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Railroads can't afford a return to their bad old days

A Canadian Pacific Railway train makes its way through the Alberta Rockies in August of 2001.

ADRIAN WYLD/The Canadian Press

The old adage that "a customer comes first" applies to pretty much any successful business in any free market. But in a federally regulated industry like Canada's railroads, there have been moments in times past when customers wondered if they were the last thing on the railroads' minds. This is especially true in situations where a monopoly exists, and shippers have few if any options except railroads to get their product to market. If the railroad isn't there for them, they're done. It is understandable then that stakeholders – including shareholders, shippers, and the federal government – have a keen interest in the future leadership and direction of Canadian Pacific Railway, because operating a railroad safely, profitably and efficiently ultimately requires both good management and good stakeholder relations.

I was (at different times) both the minister of agriculture and transport minister in the Conservative government, and it's been my experience that the government places great importance on meeting railway safety and service requirements. In fact, concern about these two issues was the catalyst behind the federal railway service review launched in 2007. The review was to examine the effectiveness of the supply chain, which is critical to meeting the government's objectives related to strategic gateways and trade corridors. Importantly, it was also put in place to make sure shippers had an effective, efficient, consistent, and reliable rail transportation system in order to remain competitive and to prosper in those same domestic, continental, and international markets. And it was really the shippers' concerns that forced the government's hand and started the review process. Why did they push so hard to have this review?

The answer is straightforward. While railroaders today generally understand that their long-term success is in large part related to how effectively they respond to their stakeholders' interests, it was a different world only a few years ago. Key players – customers, regulators, provincial and federal legislators, safety boards and shippers – were often presented with take-it-or-leave-it options by the railroads. That attitude harkens back to a different era, and shippers were understandably furious.

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I'm more or less outside the political arena these days, but I find it fascinating to watch the current struggle for control of CP. What seems absent in the "struggle" is a thorough critique of what went on in that different era, and whether it is possible or even desirable to try to go back to the future. Customers have been coming out of the woodwork, expressing satisfaction with the direction that CP is going. It is a completely different atmosphere than when I was agriculture minister, where we heard a constant stream of complaints from farmers, shippers, provincial governments and members of Parliament related to railroads operating practices.

Things were pretty heated back then. At one point, in an effort to get Canadian National Railway's perspective and work towards some solutions – or at least understanding – I reached out directly to Hunter Harrison, then CEO of CN and now a potential candidate to be CEO of CP. That call remains unreturned to this day. While a minister not getting his call returned no doubt puts the smile on the face of some, it speaks to a single-minded approach in an environment where collaboration is essential for success. No railroad or chief executive would – or should – get away with thumbing his nose at key stakeholders nowadays.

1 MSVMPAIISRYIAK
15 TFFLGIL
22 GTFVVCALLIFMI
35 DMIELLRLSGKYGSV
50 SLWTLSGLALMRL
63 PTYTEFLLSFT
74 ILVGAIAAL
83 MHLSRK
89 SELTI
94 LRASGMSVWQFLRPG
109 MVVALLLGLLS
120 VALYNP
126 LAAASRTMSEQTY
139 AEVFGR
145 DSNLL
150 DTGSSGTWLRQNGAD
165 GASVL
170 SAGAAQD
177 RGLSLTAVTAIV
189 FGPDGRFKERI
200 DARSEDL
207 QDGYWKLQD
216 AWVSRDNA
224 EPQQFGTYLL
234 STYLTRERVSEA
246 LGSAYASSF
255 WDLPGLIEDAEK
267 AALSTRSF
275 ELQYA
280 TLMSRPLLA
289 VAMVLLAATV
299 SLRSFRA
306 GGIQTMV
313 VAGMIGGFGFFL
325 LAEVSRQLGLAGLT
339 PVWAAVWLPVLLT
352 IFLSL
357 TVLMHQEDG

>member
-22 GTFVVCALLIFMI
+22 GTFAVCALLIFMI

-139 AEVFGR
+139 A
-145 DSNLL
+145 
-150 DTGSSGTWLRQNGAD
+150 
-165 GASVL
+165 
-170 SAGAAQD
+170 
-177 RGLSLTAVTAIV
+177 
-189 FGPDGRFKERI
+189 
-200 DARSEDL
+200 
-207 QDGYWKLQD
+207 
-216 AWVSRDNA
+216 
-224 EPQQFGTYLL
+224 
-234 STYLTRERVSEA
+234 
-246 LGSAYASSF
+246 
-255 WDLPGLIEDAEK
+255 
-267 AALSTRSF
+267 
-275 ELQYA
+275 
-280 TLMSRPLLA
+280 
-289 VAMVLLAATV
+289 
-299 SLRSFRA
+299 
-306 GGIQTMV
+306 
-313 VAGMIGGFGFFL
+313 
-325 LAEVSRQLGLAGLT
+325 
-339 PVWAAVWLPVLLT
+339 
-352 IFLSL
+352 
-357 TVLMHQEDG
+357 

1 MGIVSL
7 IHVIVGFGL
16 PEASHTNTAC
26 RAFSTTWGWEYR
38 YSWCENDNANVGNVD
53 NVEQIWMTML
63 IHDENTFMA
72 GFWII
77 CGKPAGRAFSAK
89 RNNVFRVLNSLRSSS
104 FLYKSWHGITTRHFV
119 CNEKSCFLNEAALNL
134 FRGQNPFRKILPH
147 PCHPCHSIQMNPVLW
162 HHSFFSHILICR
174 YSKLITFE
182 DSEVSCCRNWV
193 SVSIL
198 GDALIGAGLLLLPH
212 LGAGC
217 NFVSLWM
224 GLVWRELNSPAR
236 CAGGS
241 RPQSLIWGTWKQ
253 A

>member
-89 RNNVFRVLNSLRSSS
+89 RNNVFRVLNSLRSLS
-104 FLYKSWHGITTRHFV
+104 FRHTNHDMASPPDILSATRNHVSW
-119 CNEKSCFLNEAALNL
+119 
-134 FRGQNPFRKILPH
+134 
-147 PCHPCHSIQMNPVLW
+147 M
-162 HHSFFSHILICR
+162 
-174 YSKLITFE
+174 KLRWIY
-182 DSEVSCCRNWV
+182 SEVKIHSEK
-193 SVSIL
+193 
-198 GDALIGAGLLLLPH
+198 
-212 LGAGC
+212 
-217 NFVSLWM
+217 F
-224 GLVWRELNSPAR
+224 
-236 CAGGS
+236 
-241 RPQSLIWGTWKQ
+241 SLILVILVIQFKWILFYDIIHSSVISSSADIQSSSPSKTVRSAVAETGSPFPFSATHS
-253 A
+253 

In fact, after Mr. Harrison left CN that company changed the way it did business. As Keith Creel, the chief operating officer, said in a November 17, 2011 interview: "The whole service review happened to occur when we had a leadership transition. As that report transpired, we started to deal with the questions that came up (via the service review) and started talking to our customers and reflecting. It became apparent for us to adapt and change. Whether or not the government would have ultimately done that or compelled us to do that – we hope we've given them proof they don't need to." In other words, they knew they either changed the way they did business, or the government would be forced to make the changes for them.

Personally, I own no shares in either railroad, do no business with them, and don't know many of the players who will be in attendance when CP shareholders meet and vote on May 17, 2012. My interest is in seeing a strong railroad business in Canada where companies, customers and the regulator work together to achieve their required outcomes. However, my fear is that a debate focused primarily on operating ratios, while failing to consider the impact of management style, will inevitably lead us back to more acrimony, more regulations, and eventually more burdens, less profit and less service.

In today's marketplace, it is critically important to remember what was heard and learned during the railroad review, and it is essential for any railroad to have a leadership group that responds to the Main Street needs of its stakeholders. Meeting those diverse needs is in the interest of the Canadian economy, but ultimately, it is also in the interest of the CP shareholders.

First elected as a Reform Party MP in 1993, Chuck Strahl served in three cabinet posts in Stephen Harper's Conservative government before his retirement from politics in 2011

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